Microsoft keyboard shortcuts


The following table contains keyboard shortcuts for use with Microsoft keyboards. Press this key Windows logo key Windows logo key +PAUSE Windows logo key +D Windows logo key +M Windows logo key +SHIFT+M Windows logo key +E Windows logo key +F CTRL+Windows logo key +F Windows logo key +L Windows logo key +R Windows logo key +T Windows logo key +TAB CTRL+Windows logo key +TAB Windows logo key +SPACEBAR Windows logo key +G Windows logo key +U Windows logo key +X Windows logo key with any number key To do this Open or close the Start menu Display the System Properties dialog box Display the desktop Minimize all windows Restore minimized windows to the desktop Open Computer Search for a file or folder Search for computers (if you are on a network) Lock your computer or switch users Open the Run dialog box Cycle ycle through programs on the taskbar Cycle through programs on the taskbar by using Windows Flip 33 D Use the arrow keys to cycle through programs on the taskbar by using Windows Flip 3 3-D Bring all gadgets to the front and select Windows Sidebar Cycle through Sidebar gadgets Open Ease of Access Center Open Windows Mobility Center Open the Quick Launch shortcut that is in the position that corresponds to the number. For example, Windows logo key +1 to launch the first shortcut in the Quick Launch menu.

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Windows Explorer keyboard shortcuts


The following table contains keyboard shortcuts for working with Windows Explorer windows or folders. Press this key CTRL+N END HOME F11 NUM LOCK+ASTERISK (*) on numeric keypad NUM LOCK+PLUS SIGN (+) on numeric keypad NUM LOCK+MINUS SIGN (-) ) on numeric keypad LEFT ARROW ALT+LEFT ARROW RIGHT ARROW ALT+RIGHT ARROW CTRL+Mouse scroll wheel ALT+D To do this Open a new window Display the bottom of the active window Display the top of the active window Maximize or minimize the active window Display all subfolders under the selected folder Display the contents of the selected folder Collapse the selected folder Collapse the current selection (if it is expanded), or select the parent folder View the previous folder Display the current selection (if it is collapsed), or select the first subfolder View the next folder Change the size and appearance of file and folder icons Select the Address bar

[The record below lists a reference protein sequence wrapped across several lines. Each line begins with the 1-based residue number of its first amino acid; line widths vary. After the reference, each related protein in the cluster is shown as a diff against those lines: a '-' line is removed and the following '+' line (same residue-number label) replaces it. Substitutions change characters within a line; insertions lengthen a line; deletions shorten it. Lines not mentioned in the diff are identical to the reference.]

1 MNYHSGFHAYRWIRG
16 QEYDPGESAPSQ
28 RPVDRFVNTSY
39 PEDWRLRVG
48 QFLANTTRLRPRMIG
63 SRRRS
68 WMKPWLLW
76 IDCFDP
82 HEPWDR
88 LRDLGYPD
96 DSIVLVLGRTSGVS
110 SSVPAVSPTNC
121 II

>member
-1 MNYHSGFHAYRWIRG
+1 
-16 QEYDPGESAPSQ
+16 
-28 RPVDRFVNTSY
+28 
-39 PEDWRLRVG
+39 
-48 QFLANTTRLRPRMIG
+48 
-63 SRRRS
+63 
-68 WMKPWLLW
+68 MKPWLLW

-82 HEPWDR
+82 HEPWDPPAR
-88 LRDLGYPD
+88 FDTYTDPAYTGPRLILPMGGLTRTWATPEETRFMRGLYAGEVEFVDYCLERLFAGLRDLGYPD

Windows Sidebar keyboard shortcuts


The following table contains keyboard shortcuts for working with Windows Sidebar. Press this key Windows logo key Windows logo key TAB +SPACEBAR +G To do this Bring all gadgets to the front and select Sidebar Cycle through Sidebar gadgets Cycle through Sidebar controls

Windows Photo Gallery keyboard shortcuts


The following table contains keyboard shortcuts for working with Windows Photo Gallery.

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Press this key

To do this

CTRL+F Open the Fix pane CTRL+P Print the selected picture ENTER View the selected picture at a larger size CTRL+I Open or close the Details pane CTRL+PERIOD (.) Rotate the picture clockwise CTRL+COMMA (,) Rotate the picture counter-clockwise F2 Rename the selected item CTRL+E Search for an item ALT+LEFT ARROW Go back ALT+RIGHT ARROW Go forward PLUS SIGN (+) Zoom in or resize the picture thumbnail MINUS SIGN (-) Zoom out or resize the picture thumbnail CTRL+Mouse scroll wheel Change the size of the picture thumbnail CTRL+B Best fit LEFT ARROW Select the previous item DOWN ARROW Select the next item or row UP ARROW Previous item (Easel) or previous row (Thumbnail) PAGE UP Previous screen PAGE DOWN Next screen HOME Select the first item END Select the last item DELETE Move the selected item to the Recycle Bin SHIFT+DELETE Permanently delete the selected item LEFT ARROW Collapse node RIGHT ARROW Expand node Keyboard shortcuts for working with videos J Move back one frame K Pause the playback L Move forward one frame I Set the start trim point O Set the end trim point M Split a clip HOME Stop and rewind all the way back to the start trim point ALT+RIGHT ARROW Advance to the next frame ALT+LEFT ARROW Go back to the previous frame CTRL+K Stop and rewind playback CTRL+P Play from the current location HOME Move the start trim point END Move to the end trim point PAGE UP Seek to nearest split point before the current location PAGE DOWN Seek to nearest split point after the current location

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Windows Help viewer keyboard shortcuts The following table contains keyboard shortcuts for working with the Help viewer. Press this key ALT+C ALT+N F10 ALT+LEFT ARROW ALT+RIGHT ARROW ALT+A ALT+HOME HOME END CTRL+F CTRL+P F3 To do this Display the Table of Contents Display the Connection Settings menu Display the Options menu Move back to the previously viewed topic Move forward to the next (previously viewed) topic Display the customer support page Display the Help and Support home page Move the to beginning of a topic Move to the end of a topic Search the current topic Print a topic Move to the Search box

CONNECTING THE KEYBOARD AND THE MOUSE TO THE UNIT